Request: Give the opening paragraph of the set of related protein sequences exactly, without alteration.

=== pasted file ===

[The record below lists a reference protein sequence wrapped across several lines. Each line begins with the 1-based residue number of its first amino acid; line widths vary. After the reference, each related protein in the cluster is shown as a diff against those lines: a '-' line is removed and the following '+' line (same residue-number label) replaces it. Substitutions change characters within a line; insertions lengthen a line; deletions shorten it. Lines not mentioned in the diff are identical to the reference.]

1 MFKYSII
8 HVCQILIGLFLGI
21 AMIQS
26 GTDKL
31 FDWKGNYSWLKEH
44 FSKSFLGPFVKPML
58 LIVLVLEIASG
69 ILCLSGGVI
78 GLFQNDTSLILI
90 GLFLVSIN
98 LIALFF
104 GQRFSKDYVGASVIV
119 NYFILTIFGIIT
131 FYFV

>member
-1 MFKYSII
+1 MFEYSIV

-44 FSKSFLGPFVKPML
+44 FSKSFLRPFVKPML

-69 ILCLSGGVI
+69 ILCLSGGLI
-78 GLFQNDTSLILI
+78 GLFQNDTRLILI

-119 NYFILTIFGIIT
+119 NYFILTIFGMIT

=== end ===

[The record below lists a reference protein sequence wrapped across several lines. Each line begins with the 1-based residue number of its first amino acid; line widths vary. After the reference, each related protein in the cluster is shown as a diff against those lines: a '-' line is removed and the following '+' line (same residue-number label) replaces it. Substitutions change characters within a line; insertions lengthen a line; deletions shorten it. Lines not mentioned in the diff are identical to the reference.]